This week Magazine reader Valerie Pegg took issue with the selective use of statistics on alcohol. Here, Andrew McNeill, of the Institute of Alcohol Studies, says you might not like the numbers but don't kid yourself that binge drinking isn't a problem.
To doubt the statistics on the UK's thirst for alcohol is a nonsense.
The idea that the increase in consumption could be celebrating the Millennium is absurd: there has been a long-term increase since the 1950s, and we now drink more than double the amount consumed then.
And many are drinking in the most unhealthy way possible. Binge drinking is integral to the social life of many young Britons. Among 18- to 24-year-olds, only one in four women and one in six men say they never binge.
Among 20-something women, 60% of the alcohol consumed is in bouts of heavy drinking - more than six units a day. For men, half the drinking is done in bouts (more than eight units). Guidelines are set thus, as subjective criteria such as "drinking enough to lose control" would make tracking drinking habits impossible.
The rise in our overall consumption is most noticeable in young women. Yes, this started from a low baseline, but that doesn't mean it's of no consequence.
Pubs are set to open longer
A Datamonitor report found that UK women under 25 drink more than their European counterparts, and by 2009, it's expected to rise another 31% to three times as much as young women in France and Italy.
Nor does heavy drinking suddenly start at 18. Indeed, UK girls are now even more likely than boys to be bingers - a pattern thought to be without precedent. Teenage bingers are also more likely to take the habit into their 20s, so the comforting idea that it's just a phase may be wishful thinking.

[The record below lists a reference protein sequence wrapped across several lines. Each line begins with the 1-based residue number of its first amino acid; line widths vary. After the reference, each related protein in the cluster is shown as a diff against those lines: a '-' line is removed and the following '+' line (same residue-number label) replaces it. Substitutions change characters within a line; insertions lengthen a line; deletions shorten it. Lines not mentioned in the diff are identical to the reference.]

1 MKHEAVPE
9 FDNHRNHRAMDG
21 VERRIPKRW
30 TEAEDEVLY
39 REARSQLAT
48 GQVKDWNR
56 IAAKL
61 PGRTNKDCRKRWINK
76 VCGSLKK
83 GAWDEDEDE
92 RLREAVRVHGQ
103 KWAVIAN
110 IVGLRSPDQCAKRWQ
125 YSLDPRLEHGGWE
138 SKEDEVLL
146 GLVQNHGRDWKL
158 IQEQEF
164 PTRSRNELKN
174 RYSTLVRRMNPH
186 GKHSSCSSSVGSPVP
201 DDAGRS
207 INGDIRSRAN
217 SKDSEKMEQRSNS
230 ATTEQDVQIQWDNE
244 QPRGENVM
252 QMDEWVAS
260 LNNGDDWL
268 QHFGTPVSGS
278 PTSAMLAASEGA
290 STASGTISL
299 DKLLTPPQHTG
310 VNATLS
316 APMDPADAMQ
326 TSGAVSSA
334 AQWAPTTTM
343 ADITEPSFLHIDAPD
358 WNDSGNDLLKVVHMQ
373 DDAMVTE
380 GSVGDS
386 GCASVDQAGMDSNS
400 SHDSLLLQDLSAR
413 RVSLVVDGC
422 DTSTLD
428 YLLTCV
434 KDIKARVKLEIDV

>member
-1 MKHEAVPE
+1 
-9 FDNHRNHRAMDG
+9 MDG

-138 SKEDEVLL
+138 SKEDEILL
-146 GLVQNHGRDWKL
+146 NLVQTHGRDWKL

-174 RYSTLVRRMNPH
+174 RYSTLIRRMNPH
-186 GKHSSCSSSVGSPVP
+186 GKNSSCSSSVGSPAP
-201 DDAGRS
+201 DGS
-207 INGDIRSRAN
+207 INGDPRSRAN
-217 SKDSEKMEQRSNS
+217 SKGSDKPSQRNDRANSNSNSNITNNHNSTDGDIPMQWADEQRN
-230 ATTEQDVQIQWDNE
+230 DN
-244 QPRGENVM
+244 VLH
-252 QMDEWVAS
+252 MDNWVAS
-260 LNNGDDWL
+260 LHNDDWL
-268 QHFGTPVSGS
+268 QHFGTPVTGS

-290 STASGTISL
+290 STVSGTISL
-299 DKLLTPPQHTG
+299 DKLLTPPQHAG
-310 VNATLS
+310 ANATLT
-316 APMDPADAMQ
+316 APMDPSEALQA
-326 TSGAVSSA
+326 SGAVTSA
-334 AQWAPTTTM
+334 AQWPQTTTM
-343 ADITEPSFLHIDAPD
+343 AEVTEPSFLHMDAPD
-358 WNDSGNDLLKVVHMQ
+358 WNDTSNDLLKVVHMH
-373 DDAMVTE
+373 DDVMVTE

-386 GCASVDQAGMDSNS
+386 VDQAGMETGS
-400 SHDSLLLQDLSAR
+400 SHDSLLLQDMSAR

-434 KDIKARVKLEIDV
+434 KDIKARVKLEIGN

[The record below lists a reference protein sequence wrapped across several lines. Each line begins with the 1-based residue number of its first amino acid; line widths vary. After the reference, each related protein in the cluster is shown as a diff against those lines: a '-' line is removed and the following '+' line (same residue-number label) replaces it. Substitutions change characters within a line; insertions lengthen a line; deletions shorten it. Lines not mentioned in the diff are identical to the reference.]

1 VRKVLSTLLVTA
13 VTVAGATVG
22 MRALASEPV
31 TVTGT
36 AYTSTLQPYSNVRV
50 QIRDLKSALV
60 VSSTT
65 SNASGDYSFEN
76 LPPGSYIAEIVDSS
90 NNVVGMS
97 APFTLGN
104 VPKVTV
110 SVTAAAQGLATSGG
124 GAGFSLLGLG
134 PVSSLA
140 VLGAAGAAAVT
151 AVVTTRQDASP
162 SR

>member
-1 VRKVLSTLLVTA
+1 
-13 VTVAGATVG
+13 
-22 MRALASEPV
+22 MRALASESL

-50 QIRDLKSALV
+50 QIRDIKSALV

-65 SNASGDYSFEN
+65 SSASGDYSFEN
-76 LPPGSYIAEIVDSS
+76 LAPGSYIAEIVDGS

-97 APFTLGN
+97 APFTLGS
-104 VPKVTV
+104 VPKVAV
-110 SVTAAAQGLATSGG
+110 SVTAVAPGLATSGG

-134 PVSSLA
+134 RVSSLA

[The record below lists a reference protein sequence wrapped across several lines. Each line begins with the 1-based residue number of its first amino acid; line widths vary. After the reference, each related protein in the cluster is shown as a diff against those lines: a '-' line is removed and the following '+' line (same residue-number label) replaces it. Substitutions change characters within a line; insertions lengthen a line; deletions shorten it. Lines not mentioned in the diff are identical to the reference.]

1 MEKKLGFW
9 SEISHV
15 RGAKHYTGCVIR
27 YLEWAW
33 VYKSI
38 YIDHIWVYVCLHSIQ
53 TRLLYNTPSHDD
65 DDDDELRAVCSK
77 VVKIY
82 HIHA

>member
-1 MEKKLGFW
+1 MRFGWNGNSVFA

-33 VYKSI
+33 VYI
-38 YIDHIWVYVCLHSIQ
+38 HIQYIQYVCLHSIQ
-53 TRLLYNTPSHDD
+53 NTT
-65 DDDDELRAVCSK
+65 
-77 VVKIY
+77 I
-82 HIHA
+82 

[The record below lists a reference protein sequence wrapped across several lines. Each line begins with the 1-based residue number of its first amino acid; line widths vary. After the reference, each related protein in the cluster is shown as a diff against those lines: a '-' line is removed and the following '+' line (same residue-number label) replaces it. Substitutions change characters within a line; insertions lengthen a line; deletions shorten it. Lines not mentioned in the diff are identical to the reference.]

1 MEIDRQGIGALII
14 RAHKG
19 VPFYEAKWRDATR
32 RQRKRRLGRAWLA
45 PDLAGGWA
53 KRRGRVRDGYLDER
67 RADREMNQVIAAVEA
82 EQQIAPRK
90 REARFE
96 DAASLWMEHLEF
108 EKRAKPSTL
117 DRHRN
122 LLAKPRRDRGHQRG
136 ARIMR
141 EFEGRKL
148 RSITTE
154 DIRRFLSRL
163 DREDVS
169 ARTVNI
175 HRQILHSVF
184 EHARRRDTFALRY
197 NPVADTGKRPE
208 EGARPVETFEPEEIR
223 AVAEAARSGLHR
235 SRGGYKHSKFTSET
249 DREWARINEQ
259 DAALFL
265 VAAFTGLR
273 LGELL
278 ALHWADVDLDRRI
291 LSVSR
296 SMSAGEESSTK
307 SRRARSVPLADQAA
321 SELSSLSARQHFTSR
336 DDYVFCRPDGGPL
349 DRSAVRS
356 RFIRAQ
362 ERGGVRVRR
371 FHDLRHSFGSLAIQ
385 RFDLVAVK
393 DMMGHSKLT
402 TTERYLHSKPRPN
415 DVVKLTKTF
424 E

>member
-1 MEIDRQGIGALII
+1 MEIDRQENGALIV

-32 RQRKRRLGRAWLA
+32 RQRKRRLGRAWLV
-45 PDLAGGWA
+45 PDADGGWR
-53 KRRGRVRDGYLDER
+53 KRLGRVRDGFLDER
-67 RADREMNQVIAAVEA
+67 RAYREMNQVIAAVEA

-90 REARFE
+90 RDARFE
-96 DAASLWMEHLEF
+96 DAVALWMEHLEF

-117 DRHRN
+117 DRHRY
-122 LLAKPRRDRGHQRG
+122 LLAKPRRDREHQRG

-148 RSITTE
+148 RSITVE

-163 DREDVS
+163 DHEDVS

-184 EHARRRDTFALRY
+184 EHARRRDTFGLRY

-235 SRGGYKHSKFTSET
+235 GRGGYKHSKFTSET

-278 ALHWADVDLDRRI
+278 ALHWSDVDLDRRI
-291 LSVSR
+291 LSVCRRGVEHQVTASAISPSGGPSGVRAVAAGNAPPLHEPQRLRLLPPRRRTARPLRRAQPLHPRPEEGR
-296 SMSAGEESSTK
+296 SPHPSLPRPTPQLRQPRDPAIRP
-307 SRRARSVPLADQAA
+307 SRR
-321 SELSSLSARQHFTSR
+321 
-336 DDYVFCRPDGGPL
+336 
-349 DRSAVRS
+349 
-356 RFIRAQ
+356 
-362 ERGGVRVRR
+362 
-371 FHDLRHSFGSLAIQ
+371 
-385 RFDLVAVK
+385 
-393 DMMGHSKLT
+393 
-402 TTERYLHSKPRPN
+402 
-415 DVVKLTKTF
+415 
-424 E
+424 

'No fun' brigade?
Some dismiss the public and political concern as unwarranted 'moral panic' - a term suggestive of interfering Puritanism. The motives of those who warn of danger can be dismissed rather more easily than the dangers themselves.
Binge drinking is causing rising levels of alcoholic gastritis, pancreatitis and liver damage, diseases once found in older men.
CCTV captures a fight outside a pub
In all the research into the medical and social consequences, a key finding is that the pattern of consumption matters as much, or more, than the amount.
None of the health benefits of alcohol come from binging. While a glass of red wine may reduce the risk of heart disease, binging increases it.
As for teenagers, no wonder a recent publication aimed at youth, sponsored by the American Medical Association, was subtitled 'Drinking makes you stupid'. Alcohol can damage young brains, with bingeing linked to impaired mental and social development.
The social cost, too, is high, with bingeing linked to drug use, crime and anti-social behaviour.
Sex and booze on holiday
Alcohol is the biggest date rape drug, and much first sex and unprotected sex takes place while drunk. Given that it can damage the reproductive system and the foetus, there are disturbing implications to the popularity of binge drinking in young women.
It is not just that there are problems now; bingeing stores them up for the future.
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